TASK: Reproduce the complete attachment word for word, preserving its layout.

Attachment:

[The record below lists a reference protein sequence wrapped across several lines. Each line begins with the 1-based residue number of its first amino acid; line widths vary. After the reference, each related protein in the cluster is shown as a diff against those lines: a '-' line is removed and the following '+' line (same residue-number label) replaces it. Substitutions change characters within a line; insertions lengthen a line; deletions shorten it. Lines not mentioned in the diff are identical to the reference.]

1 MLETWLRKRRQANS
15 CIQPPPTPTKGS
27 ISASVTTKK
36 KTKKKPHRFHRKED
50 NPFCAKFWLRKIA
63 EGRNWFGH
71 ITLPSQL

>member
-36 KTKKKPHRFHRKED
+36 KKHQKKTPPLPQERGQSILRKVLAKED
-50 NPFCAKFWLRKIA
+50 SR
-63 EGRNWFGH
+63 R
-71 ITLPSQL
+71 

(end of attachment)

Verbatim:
[The record below lists a reference protein sequence wrapped across several lines. Each line begins with the 1-based residue number of its first amino acid; line widths vary. After the reference, each related protein in the cluster is shown as a diff against those lines: a '-' line is removed and the following '+' line (same residue-number label) replaces it. Substitutions change characters within a line; insertions lengthen a line; deletions shorten it. Lines not mentioned in the diff are identical to the reference.]

1 MLETWLRKRRQANS
15 CIQPPPTPTKGS
27 ISASVTTKK
36 KTKKKPHRFHRKED
50 NPFCAKFWLRKIA
63 EGRNWFGH
71 ITLPSQL

>member
-36 KTKKKPHRFHRKED
+36 KKHQKKTPPLPQERGQSILRKVLAKED
-50 NPFCAKFWLRKIA
+50 SR
-63 EGRNWFGH
+63 R
-71 ITLPSQL
+71 